- For intractable cases, I will occasionally use topical, natural bioidentical progesterone in the last two weeks of the menstrual cycle. The usual dose is 1/2 tsp (20 to 40 mg) applied at night to thin skin areas for the last two weeks of the menstrual cycle.
3. Get moving.
Exercise is very important for balancing hormones. Aim for 30 minutes of aerobic exercise, 4 to 5 times a week.
4. Address stress.
Dealing with stress is also critical. Take a hot bath at night, get a massage, try yoga, learn deep breathing or meditation. These techniques and others can help balance hormones.
5. Try alternative therapies.
Therapies such as acupuncture and homeopathy may help. One clinical trial showed that individualized homeopathy is effective in treating PMS. Five homeopathic medicines were used: Lachesis, Natrum muriaticum, Nux vomica, Pulsatilla, and Sepia.
If my patients are any indication, a plan such as this can have impressive effects on premenstrual symptoms.
Remember, women are not defective. You can thrive and be healthy by paying attention to a few natural laws of biology. You don’t need drugs to survive!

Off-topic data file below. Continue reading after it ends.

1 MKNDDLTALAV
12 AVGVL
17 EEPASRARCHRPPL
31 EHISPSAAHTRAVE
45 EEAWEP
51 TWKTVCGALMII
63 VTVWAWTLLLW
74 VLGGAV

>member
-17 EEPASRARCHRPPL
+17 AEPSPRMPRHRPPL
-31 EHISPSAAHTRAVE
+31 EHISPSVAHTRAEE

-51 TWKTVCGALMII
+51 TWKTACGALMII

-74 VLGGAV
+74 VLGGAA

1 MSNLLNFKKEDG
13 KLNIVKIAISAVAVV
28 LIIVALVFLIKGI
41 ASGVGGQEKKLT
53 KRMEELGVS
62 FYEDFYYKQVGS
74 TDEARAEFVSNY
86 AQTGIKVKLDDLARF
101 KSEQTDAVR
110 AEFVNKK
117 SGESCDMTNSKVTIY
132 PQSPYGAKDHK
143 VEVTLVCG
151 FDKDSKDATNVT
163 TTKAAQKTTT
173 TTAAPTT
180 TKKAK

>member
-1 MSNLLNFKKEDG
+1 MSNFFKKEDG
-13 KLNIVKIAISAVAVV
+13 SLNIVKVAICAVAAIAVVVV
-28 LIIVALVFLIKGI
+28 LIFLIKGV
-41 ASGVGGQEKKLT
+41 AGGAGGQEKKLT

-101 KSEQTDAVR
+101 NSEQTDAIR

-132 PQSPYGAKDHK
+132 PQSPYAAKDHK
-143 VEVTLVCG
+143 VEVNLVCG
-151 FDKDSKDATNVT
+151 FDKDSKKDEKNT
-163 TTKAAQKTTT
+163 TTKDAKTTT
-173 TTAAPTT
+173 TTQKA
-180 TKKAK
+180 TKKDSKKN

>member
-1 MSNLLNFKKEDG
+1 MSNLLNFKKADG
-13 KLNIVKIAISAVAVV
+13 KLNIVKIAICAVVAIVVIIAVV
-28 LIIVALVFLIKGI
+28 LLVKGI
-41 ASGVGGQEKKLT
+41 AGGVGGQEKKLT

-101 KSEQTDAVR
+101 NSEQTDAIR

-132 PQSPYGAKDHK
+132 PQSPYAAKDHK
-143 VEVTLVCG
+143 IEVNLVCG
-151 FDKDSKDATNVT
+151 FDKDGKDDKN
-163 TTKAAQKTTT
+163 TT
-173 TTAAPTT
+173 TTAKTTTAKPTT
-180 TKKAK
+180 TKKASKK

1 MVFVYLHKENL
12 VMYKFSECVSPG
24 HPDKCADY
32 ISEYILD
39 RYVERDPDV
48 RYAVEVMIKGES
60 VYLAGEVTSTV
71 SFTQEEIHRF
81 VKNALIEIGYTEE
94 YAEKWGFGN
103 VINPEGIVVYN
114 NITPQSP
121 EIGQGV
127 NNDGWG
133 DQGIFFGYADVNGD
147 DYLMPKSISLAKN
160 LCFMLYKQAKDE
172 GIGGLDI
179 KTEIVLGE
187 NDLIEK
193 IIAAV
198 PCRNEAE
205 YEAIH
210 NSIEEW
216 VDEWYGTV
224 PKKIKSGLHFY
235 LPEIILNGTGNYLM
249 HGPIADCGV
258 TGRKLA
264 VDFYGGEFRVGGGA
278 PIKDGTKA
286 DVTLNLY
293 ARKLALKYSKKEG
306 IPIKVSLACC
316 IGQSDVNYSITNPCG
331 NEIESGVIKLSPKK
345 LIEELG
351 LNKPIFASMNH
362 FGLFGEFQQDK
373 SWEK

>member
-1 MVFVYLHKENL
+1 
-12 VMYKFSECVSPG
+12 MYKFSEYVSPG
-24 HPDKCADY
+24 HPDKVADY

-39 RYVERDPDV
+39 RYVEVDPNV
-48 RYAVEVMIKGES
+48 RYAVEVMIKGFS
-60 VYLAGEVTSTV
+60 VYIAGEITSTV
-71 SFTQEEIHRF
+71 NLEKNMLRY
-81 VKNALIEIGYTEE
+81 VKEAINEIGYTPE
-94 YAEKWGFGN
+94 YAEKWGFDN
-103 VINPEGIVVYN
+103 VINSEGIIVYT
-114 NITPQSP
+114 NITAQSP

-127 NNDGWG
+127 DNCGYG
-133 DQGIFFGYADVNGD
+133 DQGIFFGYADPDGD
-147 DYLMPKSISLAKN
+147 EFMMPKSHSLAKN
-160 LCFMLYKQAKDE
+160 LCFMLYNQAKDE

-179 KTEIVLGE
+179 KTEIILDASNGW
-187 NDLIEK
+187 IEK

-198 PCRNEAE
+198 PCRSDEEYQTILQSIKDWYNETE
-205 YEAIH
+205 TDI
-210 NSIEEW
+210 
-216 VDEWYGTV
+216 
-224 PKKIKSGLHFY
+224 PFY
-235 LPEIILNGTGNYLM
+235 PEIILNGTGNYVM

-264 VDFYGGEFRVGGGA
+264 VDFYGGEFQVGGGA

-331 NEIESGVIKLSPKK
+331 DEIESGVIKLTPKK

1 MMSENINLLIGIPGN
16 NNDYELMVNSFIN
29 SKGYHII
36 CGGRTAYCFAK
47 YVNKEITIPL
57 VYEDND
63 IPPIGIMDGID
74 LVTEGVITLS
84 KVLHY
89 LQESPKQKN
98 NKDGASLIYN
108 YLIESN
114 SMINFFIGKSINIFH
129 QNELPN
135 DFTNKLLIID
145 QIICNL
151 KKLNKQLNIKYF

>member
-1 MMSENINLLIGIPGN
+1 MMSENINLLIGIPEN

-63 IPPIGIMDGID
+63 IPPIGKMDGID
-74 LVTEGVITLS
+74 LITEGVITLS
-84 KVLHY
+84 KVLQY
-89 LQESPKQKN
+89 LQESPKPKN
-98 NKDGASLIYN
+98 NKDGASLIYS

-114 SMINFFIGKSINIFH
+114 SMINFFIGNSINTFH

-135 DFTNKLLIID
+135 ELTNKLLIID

Grab Bag Snow Season:
Drier weather brings drier skin, and drier scalp. Here are some natural solutions from Maoshing Ni, PhD, traditional Chinese medicine practitioner and author of Secrets of Self-Healing, via RealAge.com, for that embarrassing residue that you might be shouldering…
photo from WebMD.com
1. In the shower — Deflake and apply some soothers. Here’s how: Gently rub your scalp with a bit of baking soda for a few minutes to remove flakes. Rinse, and then apply a dash of tonic oil with these scalp calmers: wintergreen, eucalyptus, and menthol. Let the tonic soak in for about 10 minutes before shampooing.
2. Over the sink — Polyphenols in green tea may help combat overgrowth of a fungus that can cause dandruff. Brew up a pot and, once it’s cool, pour it over your scalp. Leave the tea on your hair for about 10 minutes, and then wash it out with an olive- or avocado-oil-based shampoo.
3. In bed — To help relieve seborrheic dermatitis, an inflammatory skin condition that often causes dandruff, try rubbing a little aloe vera gel into your scalp and leaving it on overnight. Just use old pillow cases, and wash your hair in the morning. Could your itchy, flaky skin be psoriasis? Compare your symptoms.
Grab Bag Missing Myth:
A frank admission by the co-host of the TV show Myth Busters on an (unaired) episode that went horribly wrong:
Grab Bag Brain Game:
I was sure I had included this wonderfully addictive game many moons ago when we first started gathering here at The ‘Bag, but I don’t find it in archived posts, so I shall include it. It now feels like a classic. There is no pressure, you are serenaded by mellow music (turn it off if you like), and it builds slowly in difficulty.
You get to launch one “bubble” that can pop smaller bubbles and hopefully start a chain reaction, popping LOTS of bubbles. It’s a game that sharpens your predictive skills.
Grab Bag Funny Stuff:
Thanks to Pat E. for sending this in.